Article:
• Keep all purses out of reach, including those of visitors. Purses can contain choking hazards and medications.

    • Keep plastic bags such as dry cleaning, grocery, and clothes bags away from children. They are a suffocation hazard.

  5. Prevent falls and crushing accidents

    • Use safety gates at the top and bottom of staircases. Safety gates can also be used in doorways.

    • If windows will be open, install protective window guards, bars or grills. Insect screens are not sufficiently strong to prevent children from falling out. Protect ground floor windows as well as those on higher stories.

    • Children love to climb. Babies grab things to pull up. Furniture and appliances that can tip over need to be secured. Bookcases and bureaus are good examples.

    • Store fragile and breakables items up high and not on something climbable.

    • Look for anything that can pinch fingers, such as lids for a chest or the piano. Doors can also pinch fingers. Use door stops to prevent doors from closing all the way.

    • Toy chests that have top lids should have safety hinges and catches that prevent the lid from falling or slamming down. Children can suffer serious head, body, and hand injuries from unsupported lids.

    • While children are learning to walk, consider removing low tables or other pieces of furniture that have corners or sharp edges against which children might fall. Alternatively, pad the corners and edges temporarily.

    • Check railings on porches, balconies, decks, and stairs to make sure children can not slip through the openings or get their heads caught. Safety netting can be used to cover the railings.

  6. Be aware of water hazards.

    • Even small quantities of water, not just pools, can be a hazard.

    • Small children can drown in an inch of water, such as that which might be left in a bucket or pail or tub or found in an open toilet. Don't leave containers of liquid standing about.

    • Keep the lid of the toilet down while children are very small.

  7. Practice kitchen safety.

    • Keep children away from the stove and other cooking areas. Never leave infants and small children unattended in the kitchen.

    • Turn pot handles away from the front of the stove so children can't grab them.

    • Use the back burners on the stove when possible to keep children from reaching up and touching the hot element.

    • As soon as they are able to learn, teach children safety with sharp kitchen implements such as knives, with hot stoves and ovens, and with hot food. Supervise their early learning carefully.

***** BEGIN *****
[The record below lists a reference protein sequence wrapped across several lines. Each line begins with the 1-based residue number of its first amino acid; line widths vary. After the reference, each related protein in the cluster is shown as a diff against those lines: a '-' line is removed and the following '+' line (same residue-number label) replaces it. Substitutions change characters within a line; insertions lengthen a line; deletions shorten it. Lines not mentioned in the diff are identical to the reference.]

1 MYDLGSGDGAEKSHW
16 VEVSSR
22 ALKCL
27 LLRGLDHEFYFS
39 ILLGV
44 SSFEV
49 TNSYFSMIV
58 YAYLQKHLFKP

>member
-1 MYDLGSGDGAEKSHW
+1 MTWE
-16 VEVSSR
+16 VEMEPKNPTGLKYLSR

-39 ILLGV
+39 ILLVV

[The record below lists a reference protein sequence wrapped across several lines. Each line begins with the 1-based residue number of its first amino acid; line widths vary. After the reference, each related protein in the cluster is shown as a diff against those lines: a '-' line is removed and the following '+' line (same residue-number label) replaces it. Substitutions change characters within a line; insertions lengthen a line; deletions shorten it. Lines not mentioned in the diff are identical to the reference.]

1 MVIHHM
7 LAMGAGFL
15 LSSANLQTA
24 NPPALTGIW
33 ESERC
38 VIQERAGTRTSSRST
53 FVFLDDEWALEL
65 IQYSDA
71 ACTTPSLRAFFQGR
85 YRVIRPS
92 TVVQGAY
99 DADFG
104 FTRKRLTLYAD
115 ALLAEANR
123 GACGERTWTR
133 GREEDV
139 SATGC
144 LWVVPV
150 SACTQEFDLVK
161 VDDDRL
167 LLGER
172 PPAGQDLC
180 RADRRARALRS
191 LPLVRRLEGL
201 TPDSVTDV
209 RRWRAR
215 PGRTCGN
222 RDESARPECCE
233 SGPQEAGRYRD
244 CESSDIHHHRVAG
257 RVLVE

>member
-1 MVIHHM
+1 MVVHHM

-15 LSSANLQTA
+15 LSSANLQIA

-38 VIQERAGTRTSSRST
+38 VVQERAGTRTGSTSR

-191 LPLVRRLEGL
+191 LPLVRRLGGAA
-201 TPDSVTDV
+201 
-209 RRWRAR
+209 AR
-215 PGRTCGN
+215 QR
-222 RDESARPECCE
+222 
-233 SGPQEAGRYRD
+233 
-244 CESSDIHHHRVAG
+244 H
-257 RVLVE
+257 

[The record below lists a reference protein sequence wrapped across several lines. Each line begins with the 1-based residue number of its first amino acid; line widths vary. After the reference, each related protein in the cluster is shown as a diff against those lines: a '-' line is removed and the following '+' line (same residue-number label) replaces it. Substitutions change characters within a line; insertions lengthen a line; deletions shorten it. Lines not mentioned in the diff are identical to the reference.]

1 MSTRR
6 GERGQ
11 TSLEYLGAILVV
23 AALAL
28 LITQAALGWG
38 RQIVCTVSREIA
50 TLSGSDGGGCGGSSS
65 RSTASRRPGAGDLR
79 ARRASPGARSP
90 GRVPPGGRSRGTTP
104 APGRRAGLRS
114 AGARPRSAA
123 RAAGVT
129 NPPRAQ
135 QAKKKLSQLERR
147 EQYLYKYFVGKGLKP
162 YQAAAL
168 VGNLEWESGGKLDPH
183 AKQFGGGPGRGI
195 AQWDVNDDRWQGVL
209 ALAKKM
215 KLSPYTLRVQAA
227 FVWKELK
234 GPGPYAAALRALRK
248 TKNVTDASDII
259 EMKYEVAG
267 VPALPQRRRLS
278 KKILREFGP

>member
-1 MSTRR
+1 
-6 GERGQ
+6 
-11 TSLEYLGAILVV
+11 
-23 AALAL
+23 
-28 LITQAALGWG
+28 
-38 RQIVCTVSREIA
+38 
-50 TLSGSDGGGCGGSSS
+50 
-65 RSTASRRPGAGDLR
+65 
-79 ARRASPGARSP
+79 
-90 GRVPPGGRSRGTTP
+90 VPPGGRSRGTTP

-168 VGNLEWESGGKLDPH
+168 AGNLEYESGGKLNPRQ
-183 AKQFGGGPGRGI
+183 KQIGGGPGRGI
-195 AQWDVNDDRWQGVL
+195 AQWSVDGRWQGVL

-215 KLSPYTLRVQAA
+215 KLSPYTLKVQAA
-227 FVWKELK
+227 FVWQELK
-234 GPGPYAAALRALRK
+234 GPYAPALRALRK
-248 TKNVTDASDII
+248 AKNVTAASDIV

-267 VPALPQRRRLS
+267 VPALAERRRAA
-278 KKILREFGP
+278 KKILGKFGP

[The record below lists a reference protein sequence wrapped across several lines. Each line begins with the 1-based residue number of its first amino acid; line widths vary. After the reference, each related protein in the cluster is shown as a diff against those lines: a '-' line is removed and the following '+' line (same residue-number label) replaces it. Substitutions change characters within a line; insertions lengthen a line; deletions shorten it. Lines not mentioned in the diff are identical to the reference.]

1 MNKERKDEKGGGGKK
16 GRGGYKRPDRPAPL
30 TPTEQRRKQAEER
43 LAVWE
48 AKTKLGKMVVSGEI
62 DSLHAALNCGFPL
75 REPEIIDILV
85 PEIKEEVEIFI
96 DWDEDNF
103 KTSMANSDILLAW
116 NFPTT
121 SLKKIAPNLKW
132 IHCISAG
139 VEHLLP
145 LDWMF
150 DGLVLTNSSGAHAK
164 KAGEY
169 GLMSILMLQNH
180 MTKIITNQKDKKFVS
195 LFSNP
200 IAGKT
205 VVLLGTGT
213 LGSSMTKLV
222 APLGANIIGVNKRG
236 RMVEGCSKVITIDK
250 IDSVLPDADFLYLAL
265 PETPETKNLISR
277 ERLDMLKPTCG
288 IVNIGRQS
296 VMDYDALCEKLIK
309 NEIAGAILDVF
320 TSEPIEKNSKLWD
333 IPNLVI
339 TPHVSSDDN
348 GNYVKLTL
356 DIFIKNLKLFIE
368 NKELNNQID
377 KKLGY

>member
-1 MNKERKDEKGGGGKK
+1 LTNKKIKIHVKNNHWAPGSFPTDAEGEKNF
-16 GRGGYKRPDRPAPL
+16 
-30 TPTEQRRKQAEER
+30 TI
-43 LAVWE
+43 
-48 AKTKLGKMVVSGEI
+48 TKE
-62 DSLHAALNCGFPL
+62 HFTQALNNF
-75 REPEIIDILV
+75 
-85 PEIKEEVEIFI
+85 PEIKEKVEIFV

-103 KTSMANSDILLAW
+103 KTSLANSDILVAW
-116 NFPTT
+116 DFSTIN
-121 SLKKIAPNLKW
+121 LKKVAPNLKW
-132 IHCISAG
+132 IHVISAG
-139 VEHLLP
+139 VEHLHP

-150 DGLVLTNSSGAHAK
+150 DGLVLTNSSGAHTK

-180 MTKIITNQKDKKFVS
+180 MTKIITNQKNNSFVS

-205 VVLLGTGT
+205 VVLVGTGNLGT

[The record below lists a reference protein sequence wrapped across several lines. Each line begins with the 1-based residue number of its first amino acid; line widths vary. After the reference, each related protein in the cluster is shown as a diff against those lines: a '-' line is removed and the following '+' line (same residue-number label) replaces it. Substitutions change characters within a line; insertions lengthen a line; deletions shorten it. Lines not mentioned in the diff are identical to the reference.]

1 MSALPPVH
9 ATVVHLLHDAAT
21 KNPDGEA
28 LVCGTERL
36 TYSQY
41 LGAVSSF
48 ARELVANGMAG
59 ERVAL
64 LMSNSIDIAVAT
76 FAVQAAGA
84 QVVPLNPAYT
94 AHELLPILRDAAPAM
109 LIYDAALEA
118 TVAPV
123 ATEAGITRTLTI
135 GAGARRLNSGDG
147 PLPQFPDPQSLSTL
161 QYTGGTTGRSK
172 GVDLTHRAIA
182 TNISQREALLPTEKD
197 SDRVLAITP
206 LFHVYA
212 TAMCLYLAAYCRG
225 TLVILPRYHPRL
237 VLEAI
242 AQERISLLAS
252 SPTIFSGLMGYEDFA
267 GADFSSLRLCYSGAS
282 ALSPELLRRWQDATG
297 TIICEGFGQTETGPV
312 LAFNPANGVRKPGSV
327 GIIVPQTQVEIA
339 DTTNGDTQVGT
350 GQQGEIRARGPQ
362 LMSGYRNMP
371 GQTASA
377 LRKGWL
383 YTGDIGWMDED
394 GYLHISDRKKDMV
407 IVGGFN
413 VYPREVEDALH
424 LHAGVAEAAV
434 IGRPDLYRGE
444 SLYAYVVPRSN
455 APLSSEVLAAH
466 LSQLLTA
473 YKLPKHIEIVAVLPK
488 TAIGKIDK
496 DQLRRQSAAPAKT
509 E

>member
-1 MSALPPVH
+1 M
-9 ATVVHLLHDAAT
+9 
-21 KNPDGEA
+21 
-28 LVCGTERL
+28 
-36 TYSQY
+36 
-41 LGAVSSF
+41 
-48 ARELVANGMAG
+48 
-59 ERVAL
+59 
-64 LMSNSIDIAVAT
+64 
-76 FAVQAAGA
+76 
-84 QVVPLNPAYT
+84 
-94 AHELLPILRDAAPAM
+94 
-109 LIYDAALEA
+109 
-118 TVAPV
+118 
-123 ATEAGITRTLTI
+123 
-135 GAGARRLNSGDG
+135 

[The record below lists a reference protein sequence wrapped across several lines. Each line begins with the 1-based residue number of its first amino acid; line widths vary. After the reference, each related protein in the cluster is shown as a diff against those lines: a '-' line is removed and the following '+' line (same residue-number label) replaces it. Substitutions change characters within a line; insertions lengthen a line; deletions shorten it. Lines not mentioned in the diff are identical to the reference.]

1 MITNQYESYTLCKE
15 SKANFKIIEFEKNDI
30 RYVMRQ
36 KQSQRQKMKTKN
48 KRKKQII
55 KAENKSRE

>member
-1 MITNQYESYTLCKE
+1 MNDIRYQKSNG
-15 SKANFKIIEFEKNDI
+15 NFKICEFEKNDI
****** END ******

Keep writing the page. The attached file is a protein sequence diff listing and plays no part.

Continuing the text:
8. Teach your children fire safety and practice it at home.

    • Each year in the United States, children start 100,000 fires that cause injury. Many were started by children playing with matches, lighters, or similar objects. Starting early, teach your children about the dangers of fire. The United States Fire Administration, a division of FEMA (Federal Emergency Management Agency) offers an very good interactive website for teaching children fire safety. Children who read will enjoy the site on their own; parents can use the site with younger children by guiding them through the activities.

    • Do not leave matches or lighters lying around. Store them in secure places and closed containers out of reach of young children.

    • Use protective firescreens or glass doors with fireplaces. Do not leave open fires unattended.

  9. Lock up firearms and hazardous tools.

    • Secure firearms and ammunition in locked cabinets. Use trigger locks with handguns.

    • Almost any tool—not just sharp implements such as axes or chisels—can be dangerous for a young child. Store tools so that they are out of reach of young children. Consider storing sharp tools and power tools in locked tool chests or cabinets.

    • It's never too early to begin to teach children about handling and using tools safety. You may wish to start as soon as they show interest.

Additional Online Resources for Child Safety in the Home

Safe Kids USA – Information on a number of child safety issues ranging from fire and firearms to poison and play safety.

American Academy of Pediatrics – Tips and articles on issues related to child health and safety.

MEDLINEplus: Child Safety – Links to selected websites and articles on various issues in child safety produced by a number of expert groups.

Child Safety publications from the U.S. Consumer Product Safety Commission – Publications include brochures, safety alerts, tips, and checklists on various child safety topics.